How this election will change employee benefits

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When holding a conference during an election year, the topic of politics is nearly impossible to avoid. A presentation in late September at EBN’s Benefits Forum and Expo in Nashville, Tenn., centered on the role the new president will have on the world of employee benefits and healthcare. Roger Abramson, general counsel for Ameriflex, and Kevin McKechnie, executive director, HSA counsel of the American Bankers Association, discussed the top benefit priorities of the new president after he or she is sworn in on Jan. 20, 2017.

EBN: What impact will the election have on the benefit space?

Roger Abramson: There will be a lot of tinkering on the ACA. Republicans have wanted to work on it for a long time. Democrats didn’t want to mess with President Obama’s legacy. Once he is out of office, they know there is a public hunger to do some tinkering in that regard. … The Cadillac tax will be the first one. The interesting thing about the Cadillac Tax is you have people on both sides of the aisle who want that gone. You do have people on the Republican side who don’t want the Cadillac tax, but do want to cap that exclusion.

Kevin McKechnie: The first effort will be the repeal of the Cadillac tax, will that be swept up in whether you repeal or you tinker with the ACA. If I had to bet today, they will mend it as opposed to end it because we have a divided Congress if the Democrats take the Senate and GOP retains control of the House.

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The choice here is do you take all this pent-up energy and fix things and make it go forward? There is bipartisan agreement for repeal of the Cadillac tax, but there is no bipartisan agreement on what to do with the risk corridor of payments to insurers.

The fulcrum on all of this swings is will the House Republicans pass an insurer bailout to repeal the Cadillac tax and the individual mandate and company mandate? All of that is in play.

EBN: If the GOP has a very good year, would the ACA be repealed completely?

Abramson: Since 2011, the ACA was a year old, I said at a conference that even if the Republicans manage to repeal it, some of it is going to come back. I do not believe there is a political appetite to go back to the days of no pre-existing condition prohibition. If Republicans say they are going to repeal the ACA they are going to get creamed.

Now, this framework exists and I think that if they want to repeal, the framework generally exists and they will keep some aspects. What they will do is they will build on that and probably expand on it.

EBN: Parental leave has been an issue for both candidates. Will it be a top priority?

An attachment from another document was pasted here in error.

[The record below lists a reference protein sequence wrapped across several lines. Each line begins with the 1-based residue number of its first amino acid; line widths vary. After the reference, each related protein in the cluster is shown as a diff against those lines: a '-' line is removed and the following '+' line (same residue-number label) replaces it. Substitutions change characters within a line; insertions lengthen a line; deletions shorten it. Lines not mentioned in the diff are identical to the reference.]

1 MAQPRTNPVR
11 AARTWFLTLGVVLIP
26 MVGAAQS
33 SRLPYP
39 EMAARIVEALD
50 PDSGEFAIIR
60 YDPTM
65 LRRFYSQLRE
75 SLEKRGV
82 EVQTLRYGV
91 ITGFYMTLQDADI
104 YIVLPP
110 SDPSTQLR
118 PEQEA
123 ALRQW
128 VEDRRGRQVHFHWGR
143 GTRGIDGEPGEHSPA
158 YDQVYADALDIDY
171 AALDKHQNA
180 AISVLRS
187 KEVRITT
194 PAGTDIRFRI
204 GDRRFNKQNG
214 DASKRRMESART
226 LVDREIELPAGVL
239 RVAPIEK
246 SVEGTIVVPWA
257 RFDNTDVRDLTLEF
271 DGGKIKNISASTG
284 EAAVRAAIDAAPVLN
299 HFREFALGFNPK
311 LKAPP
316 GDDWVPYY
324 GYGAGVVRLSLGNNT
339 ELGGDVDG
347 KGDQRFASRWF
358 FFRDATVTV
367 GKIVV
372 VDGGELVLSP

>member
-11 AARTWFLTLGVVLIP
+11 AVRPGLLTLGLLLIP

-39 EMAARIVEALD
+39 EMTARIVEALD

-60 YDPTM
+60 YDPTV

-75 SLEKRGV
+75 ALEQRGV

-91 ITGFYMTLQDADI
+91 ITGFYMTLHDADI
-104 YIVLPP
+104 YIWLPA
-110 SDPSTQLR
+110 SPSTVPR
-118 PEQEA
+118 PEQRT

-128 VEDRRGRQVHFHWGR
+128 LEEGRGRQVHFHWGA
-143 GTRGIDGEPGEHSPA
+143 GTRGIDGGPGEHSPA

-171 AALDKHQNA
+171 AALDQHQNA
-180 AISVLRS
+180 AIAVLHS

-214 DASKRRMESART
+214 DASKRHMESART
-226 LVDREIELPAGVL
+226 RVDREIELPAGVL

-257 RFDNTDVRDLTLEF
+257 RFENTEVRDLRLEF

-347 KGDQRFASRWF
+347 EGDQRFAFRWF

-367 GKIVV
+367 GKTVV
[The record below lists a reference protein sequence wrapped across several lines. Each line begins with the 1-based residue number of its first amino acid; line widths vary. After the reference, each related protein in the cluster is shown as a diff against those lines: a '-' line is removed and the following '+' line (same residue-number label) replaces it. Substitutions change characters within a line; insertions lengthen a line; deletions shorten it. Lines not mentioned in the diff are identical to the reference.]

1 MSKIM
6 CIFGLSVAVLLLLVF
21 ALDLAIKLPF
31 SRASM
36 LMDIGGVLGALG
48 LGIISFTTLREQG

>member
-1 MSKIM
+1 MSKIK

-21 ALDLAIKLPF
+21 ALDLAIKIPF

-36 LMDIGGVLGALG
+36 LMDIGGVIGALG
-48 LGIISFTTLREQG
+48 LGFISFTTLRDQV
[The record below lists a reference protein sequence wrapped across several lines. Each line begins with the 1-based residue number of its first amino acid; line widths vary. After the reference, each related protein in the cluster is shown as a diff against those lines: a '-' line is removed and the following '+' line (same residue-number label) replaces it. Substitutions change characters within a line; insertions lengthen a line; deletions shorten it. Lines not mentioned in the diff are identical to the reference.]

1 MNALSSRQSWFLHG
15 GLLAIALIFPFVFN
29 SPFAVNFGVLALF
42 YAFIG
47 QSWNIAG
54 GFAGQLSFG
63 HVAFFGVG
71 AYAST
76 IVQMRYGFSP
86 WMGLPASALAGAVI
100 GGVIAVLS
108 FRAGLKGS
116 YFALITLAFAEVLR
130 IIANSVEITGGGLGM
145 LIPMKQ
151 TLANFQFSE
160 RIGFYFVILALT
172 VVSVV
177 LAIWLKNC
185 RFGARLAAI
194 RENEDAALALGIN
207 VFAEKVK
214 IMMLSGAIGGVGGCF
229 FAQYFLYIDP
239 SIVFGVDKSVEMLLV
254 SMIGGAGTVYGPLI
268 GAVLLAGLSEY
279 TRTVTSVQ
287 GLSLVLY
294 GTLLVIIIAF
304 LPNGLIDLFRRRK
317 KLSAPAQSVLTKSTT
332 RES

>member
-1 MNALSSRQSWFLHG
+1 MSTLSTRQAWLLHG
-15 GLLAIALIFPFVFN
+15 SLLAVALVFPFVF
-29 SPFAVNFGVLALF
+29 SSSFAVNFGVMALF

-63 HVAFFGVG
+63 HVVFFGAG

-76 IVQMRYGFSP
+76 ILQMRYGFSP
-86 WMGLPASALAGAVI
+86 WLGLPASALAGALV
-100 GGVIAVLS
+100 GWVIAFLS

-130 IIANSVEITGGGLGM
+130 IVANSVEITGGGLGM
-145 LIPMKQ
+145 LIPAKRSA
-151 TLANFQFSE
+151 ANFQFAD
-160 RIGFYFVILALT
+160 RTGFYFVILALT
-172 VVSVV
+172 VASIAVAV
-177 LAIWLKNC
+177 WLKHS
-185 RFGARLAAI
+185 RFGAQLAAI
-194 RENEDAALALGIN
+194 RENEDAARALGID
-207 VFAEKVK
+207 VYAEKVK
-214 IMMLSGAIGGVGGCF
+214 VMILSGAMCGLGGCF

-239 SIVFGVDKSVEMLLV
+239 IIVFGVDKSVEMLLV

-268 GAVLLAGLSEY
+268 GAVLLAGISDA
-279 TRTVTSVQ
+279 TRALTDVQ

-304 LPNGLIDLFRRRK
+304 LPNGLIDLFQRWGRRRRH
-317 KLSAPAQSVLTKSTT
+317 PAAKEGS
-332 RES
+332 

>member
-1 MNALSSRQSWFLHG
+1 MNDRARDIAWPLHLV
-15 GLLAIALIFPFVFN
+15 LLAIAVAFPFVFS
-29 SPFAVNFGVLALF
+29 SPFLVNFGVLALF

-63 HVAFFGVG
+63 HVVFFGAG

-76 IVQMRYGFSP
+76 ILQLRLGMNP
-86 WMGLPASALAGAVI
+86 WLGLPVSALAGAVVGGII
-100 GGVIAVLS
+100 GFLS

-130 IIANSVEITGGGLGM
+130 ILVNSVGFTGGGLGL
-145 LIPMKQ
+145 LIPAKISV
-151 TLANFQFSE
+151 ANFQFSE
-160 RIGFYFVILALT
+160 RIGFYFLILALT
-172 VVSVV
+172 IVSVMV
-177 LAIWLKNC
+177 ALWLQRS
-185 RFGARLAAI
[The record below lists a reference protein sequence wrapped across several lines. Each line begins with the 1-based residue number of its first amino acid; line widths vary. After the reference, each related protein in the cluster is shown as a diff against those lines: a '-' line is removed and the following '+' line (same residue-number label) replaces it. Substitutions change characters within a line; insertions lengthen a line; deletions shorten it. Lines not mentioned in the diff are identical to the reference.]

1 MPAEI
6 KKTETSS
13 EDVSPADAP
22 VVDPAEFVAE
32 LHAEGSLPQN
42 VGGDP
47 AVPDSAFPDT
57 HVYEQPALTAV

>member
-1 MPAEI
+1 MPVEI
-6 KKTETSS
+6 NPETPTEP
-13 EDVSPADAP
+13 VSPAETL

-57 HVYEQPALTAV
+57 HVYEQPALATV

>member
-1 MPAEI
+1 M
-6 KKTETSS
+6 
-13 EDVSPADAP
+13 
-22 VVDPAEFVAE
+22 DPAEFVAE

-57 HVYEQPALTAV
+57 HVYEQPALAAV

Abramson: As for parental leave, I do think there is an appetite there on the Democratic side with Sec. Clinton, but Mr. Trump has also made parental leave one of his issues a couple of weeks ago. That is probably the next frontier, so to speak. It is very unusual to have a Republican advocate for these things. But the first thing will be ACA and Cadillac tax and address the carriers dropping out because they cannot afford it.

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EBN: Kevin, will parental leave be a top issue once the new president is sworn in?

McKechnie: No, because it costs money. I haven’t seen a proposal for a revenue offsets yet, so what strategy will emerge congressionally to support this presidential ambition, to give everyone this new entitlement? I haven’t seen this yet. But this is the building blocks of how government works.

So today on the campaign trail it is fine — it’s a laudable goal — but the reality is we work on the resources of this country. Who is going to take this hit so that this new campaign ambition can be sold?

EBN: With all due respect, we have gone to war without having plan to pay for it. Why wouldn’t parental leave follow this tradition, too?

McKechnie: Mostly because the deficit is twice what it was supposed to be. The hawks on the Republican side in the House are very cost conscious right now. We can’t even work on bills that cost $1 billion to $10 billion. Flood insurance is a good example. That came out of a unanimous house vote. That is not like seeing a unicorn, that is like knowing the guy who rides the unicorn.

That did not turn into actual law. If you want something as ambitious as this, there should be a ground swell in the country that makes you overcome what in the Senate is a budget point of order. If it can overcome that, you can add it to the debt and it becomes a program. If you cannot overcome that, you have to find some way to pay for that.

I haven’t seen that emerge. It looks like an unfunded partnership between the presidential candidates and Congress.

Why wasn’t healthcare more of a topic in the recent debate, and will it be a topic going forward?

McKechnie: I don’t know and I am very jaded on the subject and here’s why. There are very few rewards for healthcare reform. When George W. Bush passed the largest expansion in entitlement history — the passage of Medicare Part D — he was loudly besmirched for it. And that’s why the only reason conservatives in the House were brought to bear on it, there were no rewards on the ballot box. How did Barack Obama do when the ACA passed? He lost both houses of Congress by massive margins.

There are no rewards for engaging in this because there is no truly satisfactory way to make everyone in the country happy. It’s going to cost a great deal of money and the benefits are not going to be as robust as anybody thinks and it’s linked to a variety of different dynamics in our society.

It could also be that these two candidates enjoy fighting with each other and we just haven’t gotten to that part.

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